While the scale of the changes that have been introduced is novel, it is worth recalling that there has been a steady movement towards the increased use of technology in the courts for some time. The current measures must be situated in their proper context. For example, in 2016, the Ministry of Justice and senior judiciary began an enormous programme of modernizing the court system in favour of the greater use of technology, moving certain cases online and introducing virtual hearings. The Government agreed to spend more than £700m to implement this programme and more than £270m in addition for the criminal justice system.
In October 2019, the House of Commons Justice Committee published its report "Court and Tribunal reforms" on the modernization programme and stated: "Courts service modernization, including the use of better IT to be more efficient, is long overdue".
The current guidance
The legislation, guidance, protocols and rule changes of the last fortnight have been substantial and are updated every day as court users get used to operating in the new normal.
An overview of the key recent developments is as follows:
|17 March||Lord Chief Justice: Coronavirus update|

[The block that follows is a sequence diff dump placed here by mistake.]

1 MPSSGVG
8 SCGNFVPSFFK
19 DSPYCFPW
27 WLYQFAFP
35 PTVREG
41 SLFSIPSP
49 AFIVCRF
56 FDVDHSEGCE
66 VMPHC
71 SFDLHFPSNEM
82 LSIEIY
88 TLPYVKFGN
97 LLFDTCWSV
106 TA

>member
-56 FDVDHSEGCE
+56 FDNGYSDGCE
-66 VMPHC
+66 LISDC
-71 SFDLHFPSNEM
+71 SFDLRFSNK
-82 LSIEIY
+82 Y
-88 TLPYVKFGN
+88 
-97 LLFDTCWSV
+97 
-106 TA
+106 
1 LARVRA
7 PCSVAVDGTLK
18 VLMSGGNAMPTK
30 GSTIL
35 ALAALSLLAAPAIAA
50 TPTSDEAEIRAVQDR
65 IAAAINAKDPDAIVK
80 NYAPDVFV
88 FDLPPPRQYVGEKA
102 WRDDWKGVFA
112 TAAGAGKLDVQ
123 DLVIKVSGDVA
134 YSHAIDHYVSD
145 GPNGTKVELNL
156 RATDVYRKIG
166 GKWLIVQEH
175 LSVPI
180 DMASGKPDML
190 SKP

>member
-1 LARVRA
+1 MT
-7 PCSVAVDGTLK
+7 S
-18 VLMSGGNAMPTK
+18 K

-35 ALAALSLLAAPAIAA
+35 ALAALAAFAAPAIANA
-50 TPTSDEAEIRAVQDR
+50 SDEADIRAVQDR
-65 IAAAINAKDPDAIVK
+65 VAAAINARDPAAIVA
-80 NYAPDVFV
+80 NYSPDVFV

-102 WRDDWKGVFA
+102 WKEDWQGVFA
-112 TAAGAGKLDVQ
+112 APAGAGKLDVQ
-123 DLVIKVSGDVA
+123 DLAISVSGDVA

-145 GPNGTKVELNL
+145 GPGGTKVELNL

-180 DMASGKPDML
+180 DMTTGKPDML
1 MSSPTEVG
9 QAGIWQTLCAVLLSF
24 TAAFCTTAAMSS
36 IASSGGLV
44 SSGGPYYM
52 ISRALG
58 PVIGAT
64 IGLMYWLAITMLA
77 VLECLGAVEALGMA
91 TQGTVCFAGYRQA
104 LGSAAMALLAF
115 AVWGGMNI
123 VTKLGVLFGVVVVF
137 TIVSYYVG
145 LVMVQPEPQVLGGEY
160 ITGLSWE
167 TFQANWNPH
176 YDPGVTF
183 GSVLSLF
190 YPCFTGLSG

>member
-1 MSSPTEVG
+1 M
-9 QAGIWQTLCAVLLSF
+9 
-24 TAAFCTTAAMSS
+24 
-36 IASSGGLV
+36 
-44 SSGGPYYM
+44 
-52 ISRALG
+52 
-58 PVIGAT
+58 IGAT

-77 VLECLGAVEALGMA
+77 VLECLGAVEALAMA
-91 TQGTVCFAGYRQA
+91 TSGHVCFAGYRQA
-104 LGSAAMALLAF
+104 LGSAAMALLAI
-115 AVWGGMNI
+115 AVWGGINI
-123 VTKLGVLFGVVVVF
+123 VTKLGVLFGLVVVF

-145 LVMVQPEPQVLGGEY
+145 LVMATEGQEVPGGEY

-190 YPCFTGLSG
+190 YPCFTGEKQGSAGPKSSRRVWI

|17 March||Law Society: Coronavirus advice and updates|
|19 March||Lord Chief Justice: Message to the judges in the Civil and Family Courts|
|19 March||HMCTS guidance on priorities during the COVID-19 outbreak|
|22 March||Civil Justice in England and Wales: Protocol Regarding Remote Hearings ("Remote Hearings Protocol")|
|23 March||Lord Chief Justice: Review of court arrangements due to COVID-19|
|25 March||CPR Practice Direction 51Y - Video or Audio Hearings During Coronavirus Pandemic|
|25 March||QBD Information for Queen's Bench Court Users |
|25 March||Coronavirus Act 2020 |
|26 March||High Court Business: Contingency Plan for maintaining Urgent Court Hearings|
|27 March||Network of priority courts identified|
|27 March||HMCTS updated guidance on telephone and video hearings including re oaths and affirmations|
|2 April||HMCTS guidance on civil court listing priorities and daily operational summary on courts and tribunals during COVID-19 outbreak |
The Remote Hearings Protocol
The new guidance for the preparation and conduct of remote hearings is set out principally in the Remote Hearings Protocol.
The Remote Hearings Protocol applies to all hearings of all kinds, including trials, applications and those involving litigants in person in the County Court, High Court and the Court of Appeal (Civil Division) (paragraph 1)